The Saul Zaentz Early Education Initiative kicked off its professional learning efforts this week bringing together state-level leaders from across the United States and its territories to discuss how to develop higher quality early care settings.
With only two out of 10 prekindergarten programs being considered “high quality,” Professor Nonie Lesaux noted how many districts are eager to expand early education and yet there remains a vast need for improvement. “Getting there is not about downloading on the field but more collective action,” Lesaux said.
The one-day convening, “Pathways to Strong Early Learning Environments: Making High Impact Decisions and Learning Improvements,” was the first in what will be many efforts to bring together early education leaders through the Saul Zaentz Professional Learning Academy. Announced in May 2016, the Saul Zaentz Early Education Initiative at HGSE promotes the knowledge, professional learning, and collective action necessary to cultivate optimal early learning environments and experiences.
Lesaux and Associate Professor Stephanie Jones, faculty directors of the initiative, began the day by providing a snapshot of the current science on early learning and its future.
“We are getting more precise about what we can and can’t get from early education,” Lesaux said, noting that it’s important to step back and ask questions about what is happening when we see student growth in classrooms and examine new models closely. Through their Early Learning Study — a large-scale, population-based study — they will examine the changing demographics of children and the range of settings which children learn.
Reflecting on the field’s past and future, Lesaux observed that the focus of early childhood education is already shifting from the “whole child” to blurring skill areas and bridging strategies, examining the impacts of stress, and harnessing the power of the learning environment over characteristics of a child.
“Our view signals a need for policy reform,” Lesaux said, adding that every level of the system must influence the basic interactions and core relationships in early education.
Robert Pianta, dean of the Curry School of Education at the University of Virginia, shared similar observations when discussing how to develop higher quality settings. “We know a lot about effective curriculum but almost none of that is out there when you look in the field,” he said.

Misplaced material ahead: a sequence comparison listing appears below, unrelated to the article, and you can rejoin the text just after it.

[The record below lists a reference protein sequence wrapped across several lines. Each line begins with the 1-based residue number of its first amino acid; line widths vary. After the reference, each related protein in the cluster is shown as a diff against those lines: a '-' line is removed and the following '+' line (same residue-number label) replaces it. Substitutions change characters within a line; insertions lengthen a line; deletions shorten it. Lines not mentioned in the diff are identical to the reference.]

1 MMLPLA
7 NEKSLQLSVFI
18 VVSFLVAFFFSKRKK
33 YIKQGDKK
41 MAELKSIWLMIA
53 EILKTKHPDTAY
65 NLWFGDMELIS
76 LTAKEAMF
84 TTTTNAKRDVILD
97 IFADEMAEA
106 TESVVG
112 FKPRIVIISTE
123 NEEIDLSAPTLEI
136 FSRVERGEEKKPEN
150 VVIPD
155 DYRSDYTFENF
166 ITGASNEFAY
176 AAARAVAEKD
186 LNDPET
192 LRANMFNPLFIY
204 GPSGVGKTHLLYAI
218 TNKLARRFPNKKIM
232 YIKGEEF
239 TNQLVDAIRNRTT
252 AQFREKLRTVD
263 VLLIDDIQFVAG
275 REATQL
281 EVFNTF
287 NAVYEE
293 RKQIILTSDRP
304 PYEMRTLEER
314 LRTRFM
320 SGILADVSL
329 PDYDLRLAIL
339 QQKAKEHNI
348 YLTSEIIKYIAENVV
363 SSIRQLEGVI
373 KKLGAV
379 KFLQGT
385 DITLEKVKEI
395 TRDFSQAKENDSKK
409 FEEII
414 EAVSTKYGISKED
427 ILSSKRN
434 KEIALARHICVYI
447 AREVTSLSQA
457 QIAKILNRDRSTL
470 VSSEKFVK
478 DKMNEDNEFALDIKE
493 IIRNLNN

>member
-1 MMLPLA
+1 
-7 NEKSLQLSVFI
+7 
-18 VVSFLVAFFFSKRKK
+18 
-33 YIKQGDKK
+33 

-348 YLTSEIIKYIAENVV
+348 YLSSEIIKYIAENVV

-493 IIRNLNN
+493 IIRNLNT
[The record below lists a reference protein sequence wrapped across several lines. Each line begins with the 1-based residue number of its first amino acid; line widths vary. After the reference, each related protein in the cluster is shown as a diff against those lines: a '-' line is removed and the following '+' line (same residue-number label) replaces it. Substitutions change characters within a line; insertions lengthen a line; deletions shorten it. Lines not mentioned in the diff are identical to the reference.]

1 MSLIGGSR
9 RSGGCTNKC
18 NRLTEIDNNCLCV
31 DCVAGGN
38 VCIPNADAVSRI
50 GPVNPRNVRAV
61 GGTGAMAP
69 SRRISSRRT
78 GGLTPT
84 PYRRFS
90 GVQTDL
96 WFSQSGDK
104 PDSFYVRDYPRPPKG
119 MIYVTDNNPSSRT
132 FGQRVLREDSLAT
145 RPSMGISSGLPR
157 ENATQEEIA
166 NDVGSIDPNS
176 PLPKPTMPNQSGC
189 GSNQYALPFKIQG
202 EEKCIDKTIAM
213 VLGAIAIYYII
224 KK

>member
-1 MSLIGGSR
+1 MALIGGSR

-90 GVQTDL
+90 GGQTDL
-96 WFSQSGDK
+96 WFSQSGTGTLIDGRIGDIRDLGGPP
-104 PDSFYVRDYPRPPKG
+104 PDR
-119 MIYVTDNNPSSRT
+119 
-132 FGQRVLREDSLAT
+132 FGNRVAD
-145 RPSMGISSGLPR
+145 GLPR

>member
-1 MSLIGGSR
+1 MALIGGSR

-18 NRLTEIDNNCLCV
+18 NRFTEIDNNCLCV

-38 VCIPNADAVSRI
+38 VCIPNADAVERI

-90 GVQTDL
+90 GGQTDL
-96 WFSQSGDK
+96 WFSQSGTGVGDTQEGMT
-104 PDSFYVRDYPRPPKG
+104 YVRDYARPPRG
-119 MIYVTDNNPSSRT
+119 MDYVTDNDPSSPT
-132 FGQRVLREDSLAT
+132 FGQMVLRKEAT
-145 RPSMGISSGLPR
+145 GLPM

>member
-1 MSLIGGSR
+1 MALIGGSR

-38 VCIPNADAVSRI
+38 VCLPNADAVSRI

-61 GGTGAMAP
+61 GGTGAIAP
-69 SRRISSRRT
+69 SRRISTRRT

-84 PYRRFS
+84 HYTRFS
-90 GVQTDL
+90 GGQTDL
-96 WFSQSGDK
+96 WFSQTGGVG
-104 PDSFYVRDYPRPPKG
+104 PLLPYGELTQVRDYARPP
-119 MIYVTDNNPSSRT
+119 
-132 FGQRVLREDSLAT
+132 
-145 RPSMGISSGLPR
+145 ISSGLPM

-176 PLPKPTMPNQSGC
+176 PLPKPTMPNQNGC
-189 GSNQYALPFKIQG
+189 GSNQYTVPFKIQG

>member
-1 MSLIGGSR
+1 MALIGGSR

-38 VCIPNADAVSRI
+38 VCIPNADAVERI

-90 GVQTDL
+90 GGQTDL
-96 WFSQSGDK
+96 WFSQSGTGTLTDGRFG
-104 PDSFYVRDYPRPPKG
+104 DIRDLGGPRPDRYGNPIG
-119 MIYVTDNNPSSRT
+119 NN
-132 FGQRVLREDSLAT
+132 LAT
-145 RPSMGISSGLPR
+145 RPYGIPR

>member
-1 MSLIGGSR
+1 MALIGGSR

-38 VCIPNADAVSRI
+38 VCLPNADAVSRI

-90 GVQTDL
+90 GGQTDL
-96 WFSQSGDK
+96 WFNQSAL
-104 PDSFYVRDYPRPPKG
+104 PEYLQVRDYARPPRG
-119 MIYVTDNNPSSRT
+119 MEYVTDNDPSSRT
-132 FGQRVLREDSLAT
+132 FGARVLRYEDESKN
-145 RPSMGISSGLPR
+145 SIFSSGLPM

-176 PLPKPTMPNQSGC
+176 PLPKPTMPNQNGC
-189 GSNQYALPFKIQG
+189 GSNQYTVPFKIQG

Pianta spoke about how the focus on preparing a child for preschool has influenced the field by moving away from an emphasis on relationships and interactions. Pianta noted a real opportunity for leaders to drive the needs in the field.
Throughout the day, participants heard from researchers about how to implement change into their practice, and had opportunities to discuss with each other.
In two breakout sessions, Professor Paul Reville and Senior Lecturer Liz City led participants in exercises to put into practice changes in their schools, districts, and states, and to hone their leadership skills. Reville discussed the balance of working with, and in educating, one's authorizers, and City shared perspective on how asking the right questions before designing a potential solution can have a big impact on tackling and resolving problems in education settings. Participants worked in small groups to discuss their experiences and begin to develop ideas and plans for how they might implement what they have learned as part of the convening.
In closing, Professor Deborah Jewell-Sherman, former superintendent of Richmond Public Schools in Virginia, gave a moving presentation on how demography does not equal destiny. She empowered and motivated participants to strive for the best for children in their schools and communities through her own personal journey and story of growing up in the Bronx, N.Y. and in revisiting her former preschool.
“The work you do matters to families, children, and communities,” said Jewell-Sherman.